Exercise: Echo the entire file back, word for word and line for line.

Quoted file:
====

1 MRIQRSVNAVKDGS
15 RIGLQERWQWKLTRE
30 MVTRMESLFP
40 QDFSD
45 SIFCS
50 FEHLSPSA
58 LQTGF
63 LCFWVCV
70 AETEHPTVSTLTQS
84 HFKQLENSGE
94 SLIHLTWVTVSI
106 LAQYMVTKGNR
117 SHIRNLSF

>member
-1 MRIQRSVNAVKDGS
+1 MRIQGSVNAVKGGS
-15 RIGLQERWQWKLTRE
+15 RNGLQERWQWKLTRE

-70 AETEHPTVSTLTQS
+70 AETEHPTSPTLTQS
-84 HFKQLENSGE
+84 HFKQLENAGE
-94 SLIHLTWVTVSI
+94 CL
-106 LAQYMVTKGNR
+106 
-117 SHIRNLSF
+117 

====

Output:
1 MRIQRSVNAVKDGS
15 RIGLQERWQWKLTRE
30 MVTRMESLFP
40 QDFSD
45 SIFCS
50 FEHLSPSA
58 LQTGF
63 LCFWVCV
70 AETEHPTVSTLTQS
84 HFKQLENSGE
94 SLIHLTWVTVSI
106 LAQYMVTKGNR
117 SHIRNLSF

>member
-1 MRIQRSVNAVKDGS
+1 MRIQGSVNAVKGGS
-15 RIGLQERWQWKLTRE
+15 RNGLQERWQWKLTRE

-70 AETEHPTVSTLTQS
+70 AETEHPTSPTLTQS
-84 HFKQLENSGE
+84 HFKQLENAGE
-94 SLIHLTWVTVSI
+94 CL
-106 LAQYMVTKGNR
+106 
-117 SHIRNLSF
+117 